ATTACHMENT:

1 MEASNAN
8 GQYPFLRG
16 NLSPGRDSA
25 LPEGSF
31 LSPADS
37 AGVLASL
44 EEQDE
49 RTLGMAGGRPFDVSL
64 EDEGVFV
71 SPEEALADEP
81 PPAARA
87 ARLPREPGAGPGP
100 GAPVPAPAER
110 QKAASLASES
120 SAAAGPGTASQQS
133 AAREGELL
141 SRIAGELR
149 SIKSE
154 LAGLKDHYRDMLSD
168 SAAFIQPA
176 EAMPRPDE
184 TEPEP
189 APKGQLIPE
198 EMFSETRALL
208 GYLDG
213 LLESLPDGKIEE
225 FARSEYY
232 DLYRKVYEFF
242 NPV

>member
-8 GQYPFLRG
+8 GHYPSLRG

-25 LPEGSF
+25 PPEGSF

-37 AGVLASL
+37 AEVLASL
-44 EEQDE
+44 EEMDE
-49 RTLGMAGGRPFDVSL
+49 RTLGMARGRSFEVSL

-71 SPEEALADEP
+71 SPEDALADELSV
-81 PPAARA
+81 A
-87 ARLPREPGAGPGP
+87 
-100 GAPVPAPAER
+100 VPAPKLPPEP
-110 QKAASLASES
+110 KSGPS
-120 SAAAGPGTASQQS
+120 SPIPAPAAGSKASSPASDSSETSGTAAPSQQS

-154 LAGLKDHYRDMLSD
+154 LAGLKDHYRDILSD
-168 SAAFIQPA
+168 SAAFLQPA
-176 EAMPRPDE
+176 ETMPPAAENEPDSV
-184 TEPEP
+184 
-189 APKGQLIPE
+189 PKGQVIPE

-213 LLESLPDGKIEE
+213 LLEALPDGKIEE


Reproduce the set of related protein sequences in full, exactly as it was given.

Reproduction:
1 MEASNAN
8 GQYPFLRG
16 NLSPGRDSA
25 LPEGSF
31 LSPADS
37 AGVLASL
44 EEQDE
49 RTLGMAGGRPFDVSL
64 EDEGVFV
71 SPEEALADEP
81 PPAARA
87 ARLPREPGAGPGP
100 GAPVPAPAER
110 QKAASLASES
120 SAAAGPGTASQQS
133 AAREGELL
141 SRIAGELR
149 SIKSE
154 LAGLKDHYRDMLSD
168 SAAFIQPA
176 EAMPRPDE
184 TEPEP
189 APKGQLIPE
198 EMFSETRALL
208 GYLDG
213 LLESLPDGKIEE
225 FARSEYY
232 DLYRKVYEFF
242 NPV

>member
-8 GQYPFLRG
+8 GHYPSLRG

-25 LPEGSF
+25 PPEGSF

-37 AGVLASL
+37 AEVLASL
-44 EEQDE
+44 EEMDE
-49 RTLGMAGGRPFDVSL
+49 RTLGMARGRSFEVSL

-71 SPEEALADEP
+71 SPEDALADELSV
-81 PPAARA
+81 A
-87 ARLPREPGAGPGP
+87 
-100 GAPVPAPAER
+100 VPAPKLPPEP
-110 QKAASLASES
+110 KSGPS
-120 SAAAGPGTASQQS
+120 SPIPAPAAGSKASSPASDSSETSGTAAPSQQS

-154 LAGLKDHYRDMLSD
+154 LAGLKDHYRDILSD
-168 SAAFIQPA
+168 SAAFLQPA
-176 EAMPRPDE
+176 ETMPPAAENEPDSV
-184 TEPEP
+184 
-189 APKGQLIPE
+189 PKGQVIPE

-213 LLESLPDGKIEE
+213 LLEALPDGKIEE